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$3.5 million for 30 seconds?

The Super Bowl has come and gone. Once again, the final game of the NFL season set the record for the most watched television program in history as 111.3 million people tuned in for the rematch of the New York Giants and the New England Patriots.

These numbers are good, not only for television ratings, but for the companies who put out the greatly anticipated commercials during game breaks as well. This year, the commercials cost a stunning 3.5 million dollars for every thirty seconds of airtime, a new record. In an informal poll, ten people were asked if this is a good use of money. The majority of the ten subjects agreed that it was a good use of money.

“The phrase ‘good use of money’ means that the business believes it will make more than 3.5 million dollars from the exposure of their product to people,” says Zach Hagenbush, 19, an Economics major at Indiana University in Bloomington. “So if that’s the case, then it’s certainly a good use of money for the business.”

Joe Jorgenson, 32, a Hutchinson, Minnesota resident who works for 3M, agrees. “There is the saying that there’s no such thing as bad publicity. In the grand scheme of things, the money spent on Super Bowl ads is a small fraction of sales for the company for the year.”

One must look no further than the commercial juggernaut, Coca Cola. In 2009, Coca Cola posted a net income of 6.82 billion dollars. That being said, from 2002 to 2011, Coca Cola has spent 66.8 million dollars on Super Bowl advertisements. When averaged out, that number is dwarfed by the company’s net income. This year, Coca Cola released a pair of their signature polar bear commercials which have graced the world of advertising since 1922.

“It depends,” says Joe Glueckert, 61, the Technical Director of Fine and Performing Arts at Loyola University Chicago, “If their sales go up then it’s a good use of money, plain and simple, but not every company is going to make a profit out of it.”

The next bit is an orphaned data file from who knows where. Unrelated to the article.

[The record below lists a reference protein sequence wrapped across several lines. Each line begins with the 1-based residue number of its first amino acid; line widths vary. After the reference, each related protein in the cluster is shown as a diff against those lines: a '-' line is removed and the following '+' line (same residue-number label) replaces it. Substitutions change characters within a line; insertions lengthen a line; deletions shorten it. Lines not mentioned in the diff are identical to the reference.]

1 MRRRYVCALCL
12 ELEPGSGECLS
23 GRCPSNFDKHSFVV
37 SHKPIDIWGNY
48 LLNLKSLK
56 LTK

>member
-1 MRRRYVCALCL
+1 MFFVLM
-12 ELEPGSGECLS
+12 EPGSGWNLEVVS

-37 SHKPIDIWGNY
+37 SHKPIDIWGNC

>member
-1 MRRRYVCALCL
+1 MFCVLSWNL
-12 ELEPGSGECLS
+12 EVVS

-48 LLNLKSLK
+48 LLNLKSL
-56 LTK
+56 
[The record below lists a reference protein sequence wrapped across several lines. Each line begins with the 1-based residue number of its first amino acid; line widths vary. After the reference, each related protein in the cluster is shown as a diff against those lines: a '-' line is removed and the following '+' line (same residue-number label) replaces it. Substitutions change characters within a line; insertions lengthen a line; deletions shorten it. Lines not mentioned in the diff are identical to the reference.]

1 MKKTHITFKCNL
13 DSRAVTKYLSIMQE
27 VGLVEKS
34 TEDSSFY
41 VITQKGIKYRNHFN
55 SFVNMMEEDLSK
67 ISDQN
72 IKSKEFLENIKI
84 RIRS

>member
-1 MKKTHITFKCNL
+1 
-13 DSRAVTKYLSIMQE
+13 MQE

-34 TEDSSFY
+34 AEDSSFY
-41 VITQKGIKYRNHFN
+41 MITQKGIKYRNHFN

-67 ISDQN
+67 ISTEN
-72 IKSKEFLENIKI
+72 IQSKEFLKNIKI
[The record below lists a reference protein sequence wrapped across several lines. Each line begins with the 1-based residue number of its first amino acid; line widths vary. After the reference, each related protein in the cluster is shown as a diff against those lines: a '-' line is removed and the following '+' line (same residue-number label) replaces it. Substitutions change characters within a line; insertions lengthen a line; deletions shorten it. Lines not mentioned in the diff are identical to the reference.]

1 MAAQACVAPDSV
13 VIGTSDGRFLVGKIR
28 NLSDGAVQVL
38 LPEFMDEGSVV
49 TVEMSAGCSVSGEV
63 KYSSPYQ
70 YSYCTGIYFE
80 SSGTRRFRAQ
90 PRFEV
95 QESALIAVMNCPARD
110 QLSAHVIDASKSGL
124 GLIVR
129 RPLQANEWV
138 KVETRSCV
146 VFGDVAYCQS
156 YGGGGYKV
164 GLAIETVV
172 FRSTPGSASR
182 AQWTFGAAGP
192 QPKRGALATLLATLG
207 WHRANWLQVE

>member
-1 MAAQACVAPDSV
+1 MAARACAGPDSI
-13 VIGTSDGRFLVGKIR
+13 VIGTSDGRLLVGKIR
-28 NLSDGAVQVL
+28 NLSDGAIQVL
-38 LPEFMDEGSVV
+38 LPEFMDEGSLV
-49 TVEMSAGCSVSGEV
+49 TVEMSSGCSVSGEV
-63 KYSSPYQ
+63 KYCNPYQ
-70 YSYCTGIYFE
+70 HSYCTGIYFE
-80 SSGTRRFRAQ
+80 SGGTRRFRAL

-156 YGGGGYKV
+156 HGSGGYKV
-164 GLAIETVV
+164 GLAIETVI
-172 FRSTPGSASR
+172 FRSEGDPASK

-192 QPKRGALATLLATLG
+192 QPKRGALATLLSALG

While not every company will make a profit, it is still a gamble that some companies will take and sometimes it will pay off. An example of this is when Hyundai advertised their Elantra model in  2011’s Super Bowl XLV.  The commercial depicted sheep driving cars and the result was an increase in Elantra sales by 40% over the next year. This can be considered a big success for Hyundai, as gains like that are not particularly common.

Edison Macenas, 22, an Assistant Manager at Finish Line views it slightly differently. “The exposed item is going to get talked about and maybe bought. But other than that, it’s a waste of money because commercials [on other days] cost a fraction of [Super Bowl commercials] and people will see them eventually anyways.”

The majority of the commercials shown on Super Bowl Sunday are frequently re-run after the game. However, companies know that it all comes down to the numbers and hitting a large audience at one time.

“Everyone watches the Super Bowl. It’s an American tradition and to be honest, people look forward to seeing the commercials,” said Rico Grino, 28, from Lisle, IL. “I know I was one [of them] for sure. If the company has that kind of money, why not?”



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The Hub Bub is a collection of articles, videos, audio, photo slideshows, interactive maps and other media produced by students enrolled in journalism courses at Loyola University Chicago's School of Communication. For more about the School of Communication, our award winning faculty, and our state of the art facilities located in the heart of Chicago, visit our website.